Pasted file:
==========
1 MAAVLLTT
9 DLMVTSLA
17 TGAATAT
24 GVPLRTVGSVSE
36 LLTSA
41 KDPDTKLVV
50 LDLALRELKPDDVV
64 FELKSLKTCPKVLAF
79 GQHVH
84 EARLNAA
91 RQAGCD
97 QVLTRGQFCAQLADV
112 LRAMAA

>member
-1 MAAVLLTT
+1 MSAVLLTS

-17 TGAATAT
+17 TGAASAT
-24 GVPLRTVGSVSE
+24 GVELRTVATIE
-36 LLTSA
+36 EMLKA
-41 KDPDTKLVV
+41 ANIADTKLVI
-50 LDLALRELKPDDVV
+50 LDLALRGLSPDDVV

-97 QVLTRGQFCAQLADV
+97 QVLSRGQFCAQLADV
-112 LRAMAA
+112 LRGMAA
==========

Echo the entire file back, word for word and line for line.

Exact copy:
1 MAAVLLTT
9 DLMVTSLA
17 TGAATAT
24 GVPLRTVGSVSE
36 LLTSA
41 KDPDTKLVV
50 LDLALRELKPDDVV
64 FELKSLKTCPKVLAF
79 GQHVH
84 EARLNAA
91 RQAGCD
97 QVLTRGQFCAQLADV
112 LRAMAA

>member
-1 MAAVLLTT
+1 MSAVLLTS

-17 TGAATAT
+17 TGAASAT
-24 GVPLRTVGSVSE
+24 GVELRTVATIE
-36 LLTSA
+36 EMLKA
-41 KDPDTKLVV
+41 ANIADTKLVI
-50 LDLALRELKPDDVV
+50 LDLALRGLSPDDVV

-97 QVLTRGQFCAQLADV
+97 QVLSRGQFCAQLADV
-112 LRAMAA
+112 LRGMAA